Today's MSMO classic discusses efforts by outside business interests to turn Noxubee County into a toxic dumping ground.
In 1983, a hazardous-waste disposal company attempted to build a toxic waste dump in the town of Shuqualak in Noxubee County, Mississippi. In this episode, Martha Blackwell describes how local citizens organized to fight back and were able to have a five year moratorium placed on chemical disposal sites in Mississippi.
In 1991, after the moratorium expired, plans were announced to construct three toxic waste facilities in Noxubee County. Blackwell recalls how she learned about a hazardous-waste dump to be constructed on her neighbor’s land. She details how their group fought to keep these facilities out of Noxubee county and why they felt that having three high capacity sites would lead to waste from across the country being brought to Mississippi for disposal.
In a podcast extra, Blackwell credits the Choctaw Indians with preventing the plans to construct a dump site on reservation land. Originally published on August 3, 2015.
After the Japanese bombed Pearl Harbor and American entered the war, young men joined the military in droves leaving big holes in the work force. Women stepped up to fill those jobs traditionally held by men, helping out on the home front and showing what they were capable of in the process.
For Women's History Month, We look back at this classic MSMO episode from February 1, 2016, featuring the story of Bonnie Stedman of McComb who went to work for Illinois Central right out of high school.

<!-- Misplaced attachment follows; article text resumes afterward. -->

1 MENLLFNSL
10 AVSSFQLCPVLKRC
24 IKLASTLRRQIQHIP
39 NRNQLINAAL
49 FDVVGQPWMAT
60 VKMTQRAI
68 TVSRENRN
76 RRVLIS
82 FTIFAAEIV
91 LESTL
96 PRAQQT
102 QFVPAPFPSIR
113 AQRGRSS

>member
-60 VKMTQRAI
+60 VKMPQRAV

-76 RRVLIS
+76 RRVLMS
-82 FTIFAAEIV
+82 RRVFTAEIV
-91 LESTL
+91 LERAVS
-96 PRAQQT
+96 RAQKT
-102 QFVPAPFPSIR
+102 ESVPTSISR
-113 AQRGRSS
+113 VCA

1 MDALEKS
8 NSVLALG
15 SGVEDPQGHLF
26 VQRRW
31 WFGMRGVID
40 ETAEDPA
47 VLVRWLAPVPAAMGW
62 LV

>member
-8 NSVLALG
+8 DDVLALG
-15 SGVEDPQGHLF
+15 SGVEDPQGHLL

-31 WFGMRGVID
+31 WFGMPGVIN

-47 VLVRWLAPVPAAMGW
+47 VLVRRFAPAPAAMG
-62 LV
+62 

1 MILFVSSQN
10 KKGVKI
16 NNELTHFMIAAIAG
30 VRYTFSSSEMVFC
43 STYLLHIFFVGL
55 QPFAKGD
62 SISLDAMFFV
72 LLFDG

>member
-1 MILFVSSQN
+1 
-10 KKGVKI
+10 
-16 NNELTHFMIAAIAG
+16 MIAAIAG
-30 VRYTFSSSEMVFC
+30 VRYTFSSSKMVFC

Stedman recalls typing orders for the trains, changing light bulbs, and even working as a switch man. Her memories of the challenging and sometimes hazardous work are compelling and heartwarming.
Today, we are look back at Episode #485, which features James Jones of Laurel discussing his time with the 761st Tank Battalion during WWII.
The 761st Tank Battalion was the first armored combat group made up of African American soldiers. Prior to this time, black men rarely served in combat roles in the U.S. Military and were generally relegated to menial labor jobs like stevedores. After being given the opportunity to serve under General George S. Patton in the European Theater, the 761st distinguished themselves as a brave and effective combat force in face of enemy fire.
Joining me for the interview today is Dr. Douglas Bristol.
Douglas Bristol, Jr. is the Buford “Buff” Blount Professor of Military History and a Fellow of the Dale Center for the Study of War and Society at the University of Southern Mississippi. The Smithsonian, Duke University, and the Gerald R. Ford Presidential Library have awarded him post-doctoral fellowships. He is a member of the Editorial Board for the Quarterly Journal of the Army War College, Parameters. He has published two books: Knights of the Razor: Black Barbers in Slavery and Freedom and Integrating the U.S. Military: Race, Gender, and Sexuality since World War II. His current book project is War as Labor: Black GIs in Army Service Forces during World War II. His interviews have been included in the Christian Science Monitor and the New York Times along with the PBS documentary Boss: The Black Experience in Business
Today, we look back at Episode #475, featuring an interview with Roscoe Jones Vol. 740, conducted on May 9, 1997 and first aired in February 2016.
Jones's memories of Chaney, Goodman and Schwerner are riveting because according to Jones, he had planned on going to Neshoba County that fateful day.
For anyone not familiar with the story: Civil Rights Activists James Chaney from Meridian, MS, along with Andrew Goodman and Michael Schwerner from New York City were abducted and murdered on June 21, 1964 while investigating a church burning in the city of Philadelphia, MS.